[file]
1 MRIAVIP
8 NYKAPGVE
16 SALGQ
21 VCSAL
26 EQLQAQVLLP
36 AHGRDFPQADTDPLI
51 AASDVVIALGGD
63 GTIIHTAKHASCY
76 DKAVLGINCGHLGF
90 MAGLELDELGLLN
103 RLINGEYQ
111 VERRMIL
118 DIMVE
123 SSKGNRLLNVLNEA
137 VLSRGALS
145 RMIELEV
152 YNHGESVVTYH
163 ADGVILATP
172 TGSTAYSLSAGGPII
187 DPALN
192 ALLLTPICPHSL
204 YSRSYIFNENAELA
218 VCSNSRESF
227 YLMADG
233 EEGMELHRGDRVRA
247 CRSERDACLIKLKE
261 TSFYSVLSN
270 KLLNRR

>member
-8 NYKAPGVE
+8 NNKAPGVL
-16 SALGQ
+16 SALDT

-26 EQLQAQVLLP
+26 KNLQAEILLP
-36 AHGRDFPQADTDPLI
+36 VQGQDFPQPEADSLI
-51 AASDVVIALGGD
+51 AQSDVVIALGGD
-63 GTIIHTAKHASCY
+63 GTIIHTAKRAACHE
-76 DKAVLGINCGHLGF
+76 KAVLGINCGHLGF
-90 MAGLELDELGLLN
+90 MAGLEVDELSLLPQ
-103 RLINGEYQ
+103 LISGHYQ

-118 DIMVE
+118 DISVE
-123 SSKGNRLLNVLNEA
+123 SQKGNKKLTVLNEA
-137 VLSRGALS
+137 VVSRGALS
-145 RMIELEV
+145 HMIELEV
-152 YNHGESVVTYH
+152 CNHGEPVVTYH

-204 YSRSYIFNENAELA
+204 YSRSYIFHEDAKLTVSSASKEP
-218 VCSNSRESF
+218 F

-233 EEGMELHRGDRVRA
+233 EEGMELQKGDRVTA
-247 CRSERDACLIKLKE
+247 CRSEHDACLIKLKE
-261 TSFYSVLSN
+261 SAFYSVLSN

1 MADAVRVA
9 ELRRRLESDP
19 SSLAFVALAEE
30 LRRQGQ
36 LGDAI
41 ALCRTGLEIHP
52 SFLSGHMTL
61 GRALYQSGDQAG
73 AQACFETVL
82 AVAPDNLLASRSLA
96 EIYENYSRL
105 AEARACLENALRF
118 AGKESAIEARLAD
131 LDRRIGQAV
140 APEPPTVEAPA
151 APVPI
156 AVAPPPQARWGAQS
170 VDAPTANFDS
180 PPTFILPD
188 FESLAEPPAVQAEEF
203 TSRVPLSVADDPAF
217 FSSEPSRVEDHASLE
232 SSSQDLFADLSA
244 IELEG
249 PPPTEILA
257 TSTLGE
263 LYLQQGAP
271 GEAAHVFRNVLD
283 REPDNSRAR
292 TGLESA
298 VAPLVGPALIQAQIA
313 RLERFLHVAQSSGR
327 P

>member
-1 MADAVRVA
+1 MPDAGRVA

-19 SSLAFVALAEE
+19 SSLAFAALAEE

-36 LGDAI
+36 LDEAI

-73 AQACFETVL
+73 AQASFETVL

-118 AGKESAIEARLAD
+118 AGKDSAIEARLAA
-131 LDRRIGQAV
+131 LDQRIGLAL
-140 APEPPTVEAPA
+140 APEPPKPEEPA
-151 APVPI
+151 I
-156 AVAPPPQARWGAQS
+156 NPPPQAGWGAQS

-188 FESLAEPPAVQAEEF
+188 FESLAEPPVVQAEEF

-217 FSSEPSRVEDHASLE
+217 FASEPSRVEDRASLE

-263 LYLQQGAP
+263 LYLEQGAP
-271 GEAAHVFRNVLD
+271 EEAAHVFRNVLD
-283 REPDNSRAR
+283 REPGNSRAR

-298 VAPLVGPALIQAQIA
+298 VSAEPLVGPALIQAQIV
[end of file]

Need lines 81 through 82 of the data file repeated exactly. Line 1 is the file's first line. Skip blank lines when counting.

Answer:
131 LDRRIGQAV
140 APEPPTVEAPA